To that end, for the past two years Fox has barnstormed U.S. cities. He's met repeatedly with U.S. leaders, including AFL-CIO President John Sweeny, who leads a union movement traditionally opposed to immigration, and President Bush, who heads a party with a conservative wing that rabidly favors increased immigration control. Bush, the former governor whose moderate immigration views gained him Hispanic support in Texas, is sympathetic to his Mexican comrade's needs. The two presidents were scheduled last fall to negotiate a migration agreement that might have included some form of amnesty for some of the millions of undocumented Mexicans living in the United States. Then Sept. 11 got in the way.
An agreement on U.S.-Mexico immigration policy is expected this year, for obvious reasons. In the age of terrorism, providing official U.S. documentation to 4 million Mexican migrants currently without papers can be seen as a matter of national security. Rather than any attempt at the logistical and public relations horror of mass deportation, Bush and Fox clearly support some kind of amnesty -- a notion that will enrage the nativist right wing of Bush's Republican Party. The notion also could turn immigration into the sort of strange-bedfellows political issue that, like welfare reform, NAFTA, and balancing the budget, defined the Clinton years. To get the immigration amnesty he and his Mexican confidant want, Bush may soon need to link himself politically with ... the San Francisco Board of Supervisors.
In a quiet yet dramatic nationwide trend, a wallet-size leaf of plastic called a matrícula consular is opening up a world of privilege for undocumented Mexicans; the privilege will be difficult to take away. Four months ago, Supervisor Gerardo Sandoval sponsored legislation that made San Francisco the first U.S. city to require hospitals, schools, police, and other public agencies to accept, as official documentation, ID cards issued by Mexican consulates.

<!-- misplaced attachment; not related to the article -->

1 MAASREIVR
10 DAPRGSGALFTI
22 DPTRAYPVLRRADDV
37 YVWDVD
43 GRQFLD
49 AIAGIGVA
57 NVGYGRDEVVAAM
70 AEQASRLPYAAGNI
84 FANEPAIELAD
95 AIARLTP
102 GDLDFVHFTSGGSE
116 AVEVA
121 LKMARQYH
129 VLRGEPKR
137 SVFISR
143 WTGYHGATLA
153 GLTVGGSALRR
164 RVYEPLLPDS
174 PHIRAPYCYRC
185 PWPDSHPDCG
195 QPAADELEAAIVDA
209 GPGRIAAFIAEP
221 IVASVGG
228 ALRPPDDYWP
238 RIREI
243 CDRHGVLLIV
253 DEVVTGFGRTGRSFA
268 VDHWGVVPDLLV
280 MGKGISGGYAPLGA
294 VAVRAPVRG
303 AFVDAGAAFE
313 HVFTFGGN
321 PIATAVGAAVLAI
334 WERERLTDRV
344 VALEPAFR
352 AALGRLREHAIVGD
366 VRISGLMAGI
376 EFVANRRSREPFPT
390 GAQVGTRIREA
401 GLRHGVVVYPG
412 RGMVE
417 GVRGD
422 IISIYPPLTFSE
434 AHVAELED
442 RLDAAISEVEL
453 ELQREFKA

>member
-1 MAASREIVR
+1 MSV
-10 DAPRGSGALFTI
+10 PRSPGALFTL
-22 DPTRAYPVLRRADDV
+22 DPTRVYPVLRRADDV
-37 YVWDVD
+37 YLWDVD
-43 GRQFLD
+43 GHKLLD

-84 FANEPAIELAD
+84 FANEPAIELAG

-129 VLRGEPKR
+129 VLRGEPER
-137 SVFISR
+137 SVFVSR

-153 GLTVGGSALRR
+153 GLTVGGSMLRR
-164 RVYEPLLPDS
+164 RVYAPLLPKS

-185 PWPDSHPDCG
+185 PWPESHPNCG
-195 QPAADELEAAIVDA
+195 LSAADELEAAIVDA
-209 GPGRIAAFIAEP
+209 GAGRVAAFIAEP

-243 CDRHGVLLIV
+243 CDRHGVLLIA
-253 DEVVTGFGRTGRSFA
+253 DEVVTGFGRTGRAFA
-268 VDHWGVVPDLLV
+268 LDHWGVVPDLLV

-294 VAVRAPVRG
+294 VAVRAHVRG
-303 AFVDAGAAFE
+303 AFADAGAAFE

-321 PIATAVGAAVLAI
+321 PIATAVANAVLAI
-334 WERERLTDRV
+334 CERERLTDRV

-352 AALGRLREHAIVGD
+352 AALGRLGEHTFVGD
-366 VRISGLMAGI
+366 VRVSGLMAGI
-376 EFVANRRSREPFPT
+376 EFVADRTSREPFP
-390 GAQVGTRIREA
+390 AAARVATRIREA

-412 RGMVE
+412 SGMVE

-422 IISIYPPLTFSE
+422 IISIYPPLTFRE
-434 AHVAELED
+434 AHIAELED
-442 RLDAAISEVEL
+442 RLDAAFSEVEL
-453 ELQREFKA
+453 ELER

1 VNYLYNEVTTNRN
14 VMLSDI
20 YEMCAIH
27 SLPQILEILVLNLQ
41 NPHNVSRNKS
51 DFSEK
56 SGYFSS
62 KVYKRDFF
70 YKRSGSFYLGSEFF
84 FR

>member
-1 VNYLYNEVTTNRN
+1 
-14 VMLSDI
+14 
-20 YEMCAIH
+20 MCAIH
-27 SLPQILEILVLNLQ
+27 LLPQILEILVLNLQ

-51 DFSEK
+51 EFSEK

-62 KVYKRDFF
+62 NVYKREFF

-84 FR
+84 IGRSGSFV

Since then police in several states, including Texas, Arizona, and New Mexico, began accepting the cards as no-immigration-questions-asked ID. Wells Fargo Bank followed step, recognizing the cards at branches nationwide. Bank of America and others have done the same (no doubt delighting the ghost of S.F. immigrant and BofA founder A.P. Giannini). To illegal immigrants -- who are often booked on petty charges as John Does for lack of ID and then turned over to the INS for deportation, and who are frequently mugged because they carry cash for lack of bank accounts -- the IDs now being issued by 47 consulates represent a lifestyle revolution.
In San Francisco, every weekday morning since January, hundreds of people have lined up on Ellis Street outside the Flood Building, waiting their turn to apply for ID cards at the Mexican Consulate on the fifth floor. Well-dressed husbands and wives crowd into the elevators, pretty babies in tow, so giddy and talkative and downright optimistic that they seem to drive their office-working elevator companions to irritation.
"It means a lot to the immigrant community. Emotionally and psychologically, it's a boost to their morale, and they feel freer to accomplish planning for personal growth development, their jobs, and their studies," says Ramón Cardona, executive director of Carecen, an S.F. nonprofit serving immigrants.
And the legislation that enabled this optimism -- this real expansion of freedom -- was an outgrowth of a pro-immigrant culture nurtured by the "sanctuary" laws adopted by the San Francisco Board of Supervisors, way back in the 1980s.
In a recent phone conversation, Supervisor Matt Gonzalez, once an assistant public defender, recalled that representing migrant clients was easier, knowing the San Francisco criminal justice system refused to cooperate with the INS. "I think it [the refusal] is a positive thing," Gonzalez said.
While I had him on the line, I thought I'd ask Gonzalez about the bear-hunting legislation he sponsored last week, which recommends 1,500, rather than 1,700, annual state bear permits. Gonzalez said that he's considering local animal-rights legislation, and that limits on bear hunting were "an easy thing to weigh in on" in the meantime.
"But shouldn't we stick to the bear necessities?" the columnist in me was tempted to snicker. But I refrained. When San Francisco someday leads a national wave of municipal fur bans, I'd like to have been on the side of angels. That's Walter Mitty's side.